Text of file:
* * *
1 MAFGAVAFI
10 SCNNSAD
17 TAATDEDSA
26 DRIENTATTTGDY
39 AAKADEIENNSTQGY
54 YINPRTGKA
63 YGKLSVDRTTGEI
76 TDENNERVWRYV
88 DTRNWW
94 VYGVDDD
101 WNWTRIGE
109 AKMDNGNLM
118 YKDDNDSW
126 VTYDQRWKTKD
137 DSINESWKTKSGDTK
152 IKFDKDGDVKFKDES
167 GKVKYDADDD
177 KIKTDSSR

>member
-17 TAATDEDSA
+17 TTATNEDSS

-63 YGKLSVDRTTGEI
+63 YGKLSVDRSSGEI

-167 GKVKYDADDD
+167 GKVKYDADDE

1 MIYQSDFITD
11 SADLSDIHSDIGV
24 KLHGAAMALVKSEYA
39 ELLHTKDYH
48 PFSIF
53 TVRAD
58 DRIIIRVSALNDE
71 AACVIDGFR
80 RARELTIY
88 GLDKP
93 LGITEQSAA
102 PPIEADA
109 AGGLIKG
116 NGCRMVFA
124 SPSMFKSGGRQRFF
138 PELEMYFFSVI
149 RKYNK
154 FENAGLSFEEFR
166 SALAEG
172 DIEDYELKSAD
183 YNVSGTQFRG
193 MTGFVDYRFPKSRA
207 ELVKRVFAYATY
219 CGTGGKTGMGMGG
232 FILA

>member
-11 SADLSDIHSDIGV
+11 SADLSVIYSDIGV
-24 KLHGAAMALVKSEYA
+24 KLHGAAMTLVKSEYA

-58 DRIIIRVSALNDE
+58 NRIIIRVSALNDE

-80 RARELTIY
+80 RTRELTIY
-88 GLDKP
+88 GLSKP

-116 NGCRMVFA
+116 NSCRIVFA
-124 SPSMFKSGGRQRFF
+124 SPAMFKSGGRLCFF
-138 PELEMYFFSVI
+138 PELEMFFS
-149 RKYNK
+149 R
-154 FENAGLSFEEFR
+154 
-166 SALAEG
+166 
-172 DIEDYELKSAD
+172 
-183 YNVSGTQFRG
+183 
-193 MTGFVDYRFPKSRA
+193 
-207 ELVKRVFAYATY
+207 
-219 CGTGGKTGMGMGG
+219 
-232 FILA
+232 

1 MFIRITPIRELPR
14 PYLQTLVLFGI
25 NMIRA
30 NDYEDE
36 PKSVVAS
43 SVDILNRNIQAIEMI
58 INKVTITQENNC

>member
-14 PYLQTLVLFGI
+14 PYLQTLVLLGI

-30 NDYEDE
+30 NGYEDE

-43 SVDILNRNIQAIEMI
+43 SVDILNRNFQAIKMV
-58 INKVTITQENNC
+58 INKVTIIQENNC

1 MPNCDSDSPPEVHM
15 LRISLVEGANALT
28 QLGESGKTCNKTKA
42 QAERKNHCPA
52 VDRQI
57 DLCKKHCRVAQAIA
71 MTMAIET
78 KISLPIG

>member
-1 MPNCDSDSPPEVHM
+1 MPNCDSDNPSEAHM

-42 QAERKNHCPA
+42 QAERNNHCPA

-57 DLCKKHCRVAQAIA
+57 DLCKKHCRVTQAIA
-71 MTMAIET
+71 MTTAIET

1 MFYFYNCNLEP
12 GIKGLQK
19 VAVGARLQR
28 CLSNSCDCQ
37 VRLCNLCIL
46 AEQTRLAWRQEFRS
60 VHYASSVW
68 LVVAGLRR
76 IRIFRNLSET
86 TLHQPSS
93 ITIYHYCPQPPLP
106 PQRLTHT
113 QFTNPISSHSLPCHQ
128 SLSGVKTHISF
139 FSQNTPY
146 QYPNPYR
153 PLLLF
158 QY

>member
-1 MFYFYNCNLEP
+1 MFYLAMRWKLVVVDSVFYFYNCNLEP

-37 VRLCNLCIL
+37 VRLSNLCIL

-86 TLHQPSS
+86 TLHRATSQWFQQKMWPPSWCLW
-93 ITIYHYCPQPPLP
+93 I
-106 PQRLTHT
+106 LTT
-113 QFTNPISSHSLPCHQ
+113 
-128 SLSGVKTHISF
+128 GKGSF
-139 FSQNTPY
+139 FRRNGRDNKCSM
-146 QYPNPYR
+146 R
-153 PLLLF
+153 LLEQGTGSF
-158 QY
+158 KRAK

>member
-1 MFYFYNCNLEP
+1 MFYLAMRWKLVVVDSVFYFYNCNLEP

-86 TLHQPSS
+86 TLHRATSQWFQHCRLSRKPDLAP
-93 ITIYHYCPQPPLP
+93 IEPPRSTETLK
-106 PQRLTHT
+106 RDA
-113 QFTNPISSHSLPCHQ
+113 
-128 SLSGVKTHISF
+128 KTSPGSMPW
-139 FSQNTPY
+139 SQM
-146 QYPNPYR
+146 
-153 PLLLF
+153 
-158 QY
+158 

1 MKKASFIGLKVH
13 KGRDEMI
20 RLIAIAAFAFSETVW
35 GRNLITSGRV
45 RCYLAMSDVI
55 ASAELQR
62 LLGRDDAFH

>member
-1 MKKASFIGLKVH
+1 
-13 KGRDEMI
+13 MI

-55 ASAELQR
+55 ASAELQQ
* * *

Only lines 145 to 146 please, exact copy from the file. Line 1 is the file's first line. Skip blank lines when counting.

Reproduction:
+93 I
-106 PQRLTHT